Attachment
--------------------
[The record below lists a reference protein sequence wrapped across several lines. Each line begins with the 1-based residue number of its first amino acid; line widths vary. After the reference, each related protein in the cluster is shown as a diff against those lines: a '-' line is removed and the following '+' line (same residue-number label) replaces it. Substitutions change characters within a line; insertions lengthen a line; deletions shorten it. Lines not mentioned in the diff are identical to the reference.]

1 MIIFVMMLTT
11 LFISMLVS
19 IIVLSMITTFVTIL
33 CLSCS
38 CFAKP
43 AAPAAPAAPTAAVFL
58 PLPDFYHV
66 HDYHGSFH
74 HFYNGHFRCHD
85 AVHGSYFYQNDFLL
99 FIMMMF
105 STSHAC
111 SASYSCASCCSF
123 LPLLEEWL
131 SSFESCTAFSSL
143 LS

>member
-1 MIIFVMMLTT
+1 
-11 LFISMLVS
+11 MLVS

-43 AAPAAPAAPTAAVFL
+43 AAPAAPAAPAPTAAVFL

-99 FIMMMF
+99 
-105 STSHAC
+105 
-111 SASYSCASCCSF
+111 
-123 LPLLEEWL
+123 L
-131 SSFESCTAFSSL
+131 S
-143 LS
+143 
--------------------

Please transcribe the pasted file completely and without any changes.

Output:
[The record below lists a reference protein sequence wrapped across several lines. Each line begins with the 1-based residue number of its first amino acid; line widths vary. After the reference, each related protein in the cluster is shown as a diff against those lines: a '-' line is removed and the following '+' line (same residue-number label) replaces it. Substitutions change characters within a line; insertions lengthen a line; deletions shorten it. Lines not mentioned in the diff are identical to the reference.]

1 MIIFVMMLTT
11 LFISMLVS
19 IIVLSMITTFVTIL
33 CLSCS
38 CFAKP
43 AAPAAPAAPTAAVFL
58 PLPDFYHV
66 HDYHGSFH
74 HFYNGHFRCHD
85 AVHGSYFYQNDFLL
99 FIMMMF
105 STSHAC
111 SASYSCASCCSF
123 LPLLEEWL
131 SSFESCTAFSSL
143 LS

>member
-1 MIIFVMMLTT
+1 
-11 LFISMLVS
+11 MLVS

-43 AAPAAPAAPTAAVFL
+43 AAPAAPAAPAPTAAVFL

-99 FIMMMF
+99 
-105 STSHAC
+105 
-111 SASYSCASCCSF
+111 
-123 LPLLEEWL
+123 L
-131 SSFESCTAFSSL
+131 S
-143 LS
+143 